Pathname components below “cmdshell” are interpreted in the namespace of stream S, the target stream. For example, if script end.csh has been renamed in stream S to topaz_exit.csh, then that’s the name you must use in workspace W, as well:
The File Browser and the CLI commands stat and files make this namespace-switching transparent: AccuRev shows you the element names and pathnames that will enable you to access the data from your current workspace or stream context.
Source Stream: Workspace vs. Dynamic Stream
The example in the preceding section uses a workspace as the “source stream”. The same pathname-interpretation principles apply if the source stream is a dynamic stream.
But the basic difference between workspace streams and dynamic streams affects the way cross-links work in them:
In a dynamic stream, the Include from Stream command incorporates all changes from the target stream immediately. This reflects the fact that a dynamic stream inherits versions from its backing stream automatically and instantly.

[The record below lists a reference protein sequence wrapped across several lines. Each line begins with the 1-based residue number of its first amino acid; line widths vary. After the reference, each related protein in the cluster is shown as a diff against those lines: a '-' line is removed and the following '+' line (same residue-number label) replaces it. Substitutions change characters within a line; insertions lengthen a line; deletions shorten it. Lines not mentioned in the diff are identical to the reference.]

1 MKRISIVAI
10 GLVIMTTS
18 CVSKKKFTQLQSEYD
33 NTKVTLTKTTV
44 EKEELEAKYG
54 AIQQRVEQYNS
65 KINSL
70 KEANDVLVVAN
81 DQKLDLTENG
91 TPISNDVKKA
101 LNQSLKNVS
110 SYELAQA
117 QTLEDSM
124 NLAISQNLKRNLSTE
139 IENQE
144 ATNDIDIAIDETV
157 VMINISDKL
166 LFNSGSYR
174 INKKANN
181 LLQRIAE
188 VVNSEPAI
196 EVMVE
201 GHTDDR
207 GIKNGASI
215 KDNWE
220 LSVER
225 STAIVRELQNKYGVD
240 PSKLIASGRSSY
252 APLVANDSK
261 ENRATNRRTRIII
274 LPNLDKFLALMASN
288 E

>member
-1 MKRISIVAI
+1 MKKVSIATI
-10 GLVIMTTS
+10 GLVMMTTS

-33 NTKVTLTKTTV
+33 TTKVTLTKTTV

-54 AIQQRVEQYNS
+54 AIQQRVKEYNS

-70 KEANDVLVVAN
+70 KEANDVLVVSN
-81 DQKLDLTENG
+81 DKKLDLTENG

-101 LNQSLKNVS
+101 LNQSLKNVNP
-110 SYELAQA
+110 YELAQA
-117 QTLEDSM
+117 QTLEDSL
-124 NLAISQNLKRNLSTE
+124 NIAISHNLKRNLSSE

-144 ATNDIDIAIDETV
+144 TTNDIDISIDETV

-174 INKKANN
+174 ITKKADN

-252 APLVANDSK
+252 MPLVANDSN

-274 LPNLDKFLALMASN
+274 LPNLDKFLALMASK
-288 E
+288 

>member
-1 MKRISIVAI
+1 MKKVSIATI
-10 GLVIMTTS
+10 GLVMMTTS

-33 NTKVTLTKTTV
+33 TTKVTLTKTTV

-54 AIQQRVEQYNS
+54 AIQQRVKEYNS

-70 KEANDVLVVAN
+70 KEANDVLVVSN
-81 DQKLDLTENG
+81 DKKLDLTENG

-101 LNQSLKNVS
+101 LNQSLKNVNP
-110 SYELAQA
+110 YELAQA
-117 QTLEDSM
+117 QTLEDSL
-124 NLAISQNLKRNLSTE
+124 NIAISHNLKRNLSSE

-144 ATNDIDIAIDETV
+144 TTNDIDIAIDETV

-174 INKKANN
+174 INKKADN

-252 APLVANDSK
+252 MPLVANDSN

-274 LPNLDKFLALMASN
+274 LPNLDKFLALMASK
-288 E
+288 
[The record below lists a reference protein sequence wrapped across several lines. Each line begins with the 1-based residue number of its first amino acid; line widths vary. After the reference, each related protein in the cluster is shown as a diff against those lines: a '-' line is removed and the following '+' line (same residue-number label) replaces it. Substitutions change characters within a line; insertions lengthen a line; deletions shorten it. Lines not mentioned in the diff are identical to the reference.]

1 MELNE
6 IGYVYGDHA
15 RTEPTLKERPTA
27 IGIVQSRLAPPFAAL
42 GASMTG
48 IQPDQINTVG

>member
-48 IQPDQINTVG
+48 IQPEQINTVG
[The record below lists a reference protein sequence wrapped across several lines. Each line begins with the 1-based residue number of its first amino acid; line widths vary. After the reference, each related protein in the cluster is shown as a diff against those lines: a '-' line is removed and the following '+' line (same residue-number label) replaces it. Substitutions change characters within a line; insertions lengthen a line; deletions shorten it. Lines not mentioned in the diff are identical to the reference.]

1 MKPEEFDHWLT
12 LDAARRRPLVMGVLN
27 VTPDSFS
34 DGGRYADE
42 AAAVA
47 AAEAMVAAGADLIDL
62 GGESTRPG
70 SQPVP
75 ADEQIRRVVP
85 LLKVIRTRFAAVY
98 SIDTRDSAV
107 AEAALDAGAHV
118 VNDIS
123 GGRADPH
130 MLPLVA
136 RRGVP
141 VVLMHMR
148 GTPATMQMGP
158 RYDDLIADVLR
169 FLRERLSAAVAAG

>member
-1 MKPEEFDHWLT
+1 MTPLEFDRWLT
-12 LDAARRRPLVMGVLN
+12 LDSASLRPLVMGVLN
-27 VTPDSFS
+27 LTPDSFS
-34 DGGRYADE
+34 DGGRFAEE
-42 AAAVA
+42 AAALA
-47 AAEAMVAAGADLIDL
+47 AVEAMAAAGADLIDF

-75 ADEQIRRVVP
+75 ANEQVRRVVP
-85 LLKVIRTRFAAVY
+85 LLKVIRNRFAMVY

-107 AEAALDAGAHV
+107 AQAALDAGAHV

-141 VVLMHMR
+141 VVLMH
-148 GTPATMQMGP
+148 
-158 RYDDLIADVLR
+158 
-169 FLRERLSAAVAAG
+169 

In a workspace, the Include from Stream command respects the workspace’s update level. That is, it incorporates only those changes that occurred in the target stream before the workspace’s most recent update. A subsequent Update command will bring in the more recent changes from the target stream.
Example: to see how cross-links work with a workspace’s update level, suppose that the following changes have been made in stream topaz_mnt:
directory element \.\tools\cmdshell\cmd has been Defunct’ed
directory element \.\tools\cmdshell\csh has been renamed to \.\tools\cmdshell\c_shell
file element \.\tools\cmdshell\c_shell\start.csh has been edited
You use the Include from Stream command to create a cross-link from your workspace to stream topaz_mnt, at pathname \.\tools\cmdshell. The immediate change to your workspace depends on its update level:
If the changes in stream topaz_mnt occurred after your workspace’s most recent update, you won’t see the changes immediately in your workspace: directory cmd will still exist, directory csh won’t be renamed to c_shell, and you won’t see the edits to file start.csh. But the status of these elements includes the (stale) indicator, showing that the changes are in the backing stream, waiting to be incorporated: